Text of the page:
Lisboetas have an unashamedly sweet tooth – just think of the famous custard tarts. There are a couple of justifiably renowned cafés in the centre of town but they’re on every tourist’s radar. We’re headed to the business district of Saldanha and Café Versailles (Av. da Republica 15, 00351 21 354 6340). Excuse me while I catch my breath; this is the most beautiful Art Nouveau café I’ve ever seen – Paris, eat your heart out. Vast, wood-panelled, mirrored and many-chandeliered, with formally attired waiters and acres of twinkling cabinets groaning with every cake you’ve ever imagined; it’s jaw-droppingly lovely. We have been warned that the Lisbon waiter default mode is grouchy, but they couldn’t be more heavenly. Nor could the thick hot chocolate, muffiny queques, and pastéis de nata either.

Célia Pedroso and Lucy Pepper, authors of the newly published Eat Portugal, take us to Ramiro, a seafood lover’s fetish parlour, every surface piled with sea creatures and a basement rammed with tanks where crabs blow leisurely bubbles until it’s time to meet their fate. I’m a huge fan of Portuguese wine anyway but it truly comes into its own when served with mountains of langoustines, oysters, salt cod croquettes, clams, sizzling, garlicky prawns, an oddly mean steak sandwich, and ripe, silky Portuguese cured ham.

Considerably more upscale is Tavares. This is Belle Epoque at its most gilded, making Café Versailles look positively minimalist. It’s like eating inside a jewellery box. The Michelin-starred chef clearly decided his cooking should match the sensory overload of the surroundings: if there’s a ludicrous spin on a traditional dish, he’s there – dehydration, spherification and miniaturisation a go-go. He’s now moved on; I do hope the latest incumbent lets the surroundings and quality of the ingredients tell their own story.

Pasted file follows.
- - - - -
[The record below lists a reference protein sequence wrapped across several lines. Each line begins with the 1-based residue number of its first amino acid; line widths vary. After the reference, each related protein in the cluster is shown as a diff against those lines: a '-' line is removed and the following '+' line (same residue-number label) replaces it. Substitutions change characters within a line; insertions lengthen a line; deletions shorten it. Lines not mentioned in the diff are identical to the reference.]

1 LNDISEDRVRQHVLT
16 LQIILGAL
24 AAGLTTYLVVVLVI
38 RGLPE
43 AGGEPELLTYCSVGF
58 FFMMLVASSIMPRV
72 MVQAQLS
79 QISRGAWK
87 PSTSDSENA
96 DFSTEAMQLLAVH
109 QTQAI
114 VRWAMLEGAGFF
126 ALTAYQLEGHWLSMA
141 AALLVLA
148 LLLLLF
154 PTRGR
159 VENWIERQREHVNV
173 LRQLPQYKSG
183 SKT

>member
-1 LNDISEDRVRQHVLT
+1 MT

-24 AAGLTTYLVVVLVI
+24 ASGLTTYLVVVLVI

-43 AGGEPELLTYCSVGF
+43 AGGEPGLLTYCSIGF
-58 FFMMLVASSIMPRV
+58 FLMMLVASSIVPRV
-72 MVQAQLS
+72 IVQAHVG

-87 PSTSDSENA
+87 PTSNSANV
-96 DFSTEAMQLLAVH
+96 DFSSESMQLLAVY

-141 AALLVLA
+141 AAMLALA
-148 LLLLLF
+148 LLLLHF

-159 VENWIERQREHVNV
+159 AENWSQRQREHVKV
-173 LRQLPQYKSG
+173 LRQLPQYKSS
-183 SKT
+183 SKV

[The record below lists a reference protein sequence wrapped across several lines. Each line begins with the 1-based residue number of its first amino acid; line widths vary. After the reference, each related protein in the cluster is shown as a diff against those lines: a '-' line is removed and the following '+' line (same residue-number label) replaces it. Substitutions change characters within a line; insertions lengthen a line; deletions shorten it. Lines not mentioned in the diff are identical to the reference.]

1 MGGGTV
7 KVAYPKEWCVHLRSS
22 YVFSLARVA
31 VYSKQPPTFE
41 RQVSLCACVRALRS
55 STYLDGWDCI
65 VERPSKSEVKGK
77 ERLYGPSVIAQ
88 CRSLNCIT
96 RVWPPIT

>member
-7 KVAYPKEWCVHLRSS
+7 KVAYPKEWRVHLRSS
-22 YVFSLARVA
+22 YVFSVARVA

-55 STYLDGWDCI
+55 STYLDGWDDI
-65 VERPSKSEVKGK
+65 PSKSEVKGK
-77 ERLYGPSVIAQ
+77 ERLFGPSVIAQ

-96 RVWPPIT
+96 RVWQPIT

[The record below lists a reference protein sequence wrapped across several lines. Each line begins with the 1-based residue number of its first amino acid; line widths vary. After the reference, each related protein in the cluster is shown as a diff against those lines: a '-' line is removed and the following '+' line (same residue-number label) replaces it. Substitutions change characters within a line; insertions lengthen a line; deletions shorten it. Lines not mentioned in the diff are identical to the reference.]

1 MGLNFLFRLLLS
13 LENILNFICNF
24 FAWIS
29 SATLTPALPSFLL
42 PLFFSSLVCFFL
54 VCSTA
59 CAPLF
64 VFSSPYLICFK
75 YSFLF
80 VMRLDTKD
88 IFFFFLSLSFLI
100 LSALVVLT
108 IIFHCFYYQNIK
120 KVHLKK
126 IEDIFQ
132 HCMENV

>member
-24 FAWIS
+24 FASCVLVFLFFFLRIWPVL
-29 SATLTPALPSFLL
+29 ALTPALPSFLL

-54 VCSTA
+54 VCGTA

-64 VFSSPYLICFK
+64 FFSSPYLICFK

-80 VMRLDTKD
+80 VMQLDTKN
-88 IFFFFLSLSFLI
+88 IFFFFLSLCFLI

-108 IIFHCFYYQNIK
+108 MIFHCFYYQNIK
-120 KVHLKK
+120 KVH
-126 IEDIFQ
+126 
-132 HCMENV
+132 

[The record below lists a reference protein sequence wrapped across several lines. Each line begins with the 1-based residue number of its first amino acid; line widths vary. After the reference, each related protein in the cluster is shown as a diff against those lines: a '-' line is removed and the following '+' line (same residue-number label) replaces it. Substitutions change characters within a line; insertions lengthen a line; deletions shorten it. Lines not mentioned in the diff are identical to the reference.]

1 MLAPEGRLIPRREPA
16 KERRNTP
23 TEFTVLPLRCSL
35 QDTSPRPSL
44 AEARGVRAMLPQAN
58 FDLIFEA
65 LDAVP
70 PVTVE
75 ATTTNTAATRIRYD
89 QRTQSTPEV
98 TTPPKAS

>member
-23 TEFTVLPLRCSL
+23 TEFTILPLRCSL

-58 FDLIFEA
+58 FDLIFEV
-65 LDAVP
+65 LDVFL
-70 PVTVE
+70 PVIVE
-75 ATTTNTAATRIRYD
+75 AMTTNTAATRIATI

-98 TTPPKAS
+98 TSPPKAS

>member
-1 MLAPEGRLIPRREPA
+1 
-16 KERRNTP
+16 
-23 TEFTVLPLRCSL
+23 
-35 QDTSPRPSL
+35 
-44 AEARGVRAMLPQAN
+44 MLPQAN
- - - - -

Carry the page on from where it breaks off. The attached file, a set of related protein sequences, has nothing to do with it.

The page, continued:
Like they do at Restaurante Solar dos Nunes. When we arrive for dinner, one exclusively male table is just finishing lunch and taking receipt of what appear to be minihamburger petit fours. Oh, yes please. There’s nothing foofy, just vast amounts of rustic, Alentejo-accented food: ham and whole, oozing sheep’s milk cheeses while you look at the menu; a steaming cast-iron cauldron of pap açorda – like a collision between bread sauce, Tuscan panzanella and Mediterranean fish stew; game birds and hunks of beef.

I think it’s against the law – and if not it should be – to leave Lisbon without a visit to Pastéis de Belém, near the Jerónimos monastery. Here in this cool, traditionally tiled interior, the pastel de nata reaches its apotheosis. Pretentious? Maybe. But I’m prepared to bet it’s the best custard tart anyone has ever tasted.

A local’s guide to Singapore

Mention this buzzing city-state and several things comes to mind: urban jungle, chilli crab, hawker food, perhaps even shopping. Yet, Singapore has a skyscraper-free side that even locals do not know about. From green corridors to hot springs, these places and experiences are slices of a rustic, unique Singapore that is best to see now – with the city’s tendency to change rapidly, it is easy to blink and miss something.

Walk Singapore’s grassy train line
When the 23km-long railway line leading from Tanjong Pagar to Woodlands was shut down in July 2011, the abandoned trail along the tracks experienced a surge in visitors hiking its quiet, green-lined tracks. The route starts near the central business district in Singapore and winds its way northwest, across railway bridges and through parcels of Singapore’s priciest and most beautiful real estate.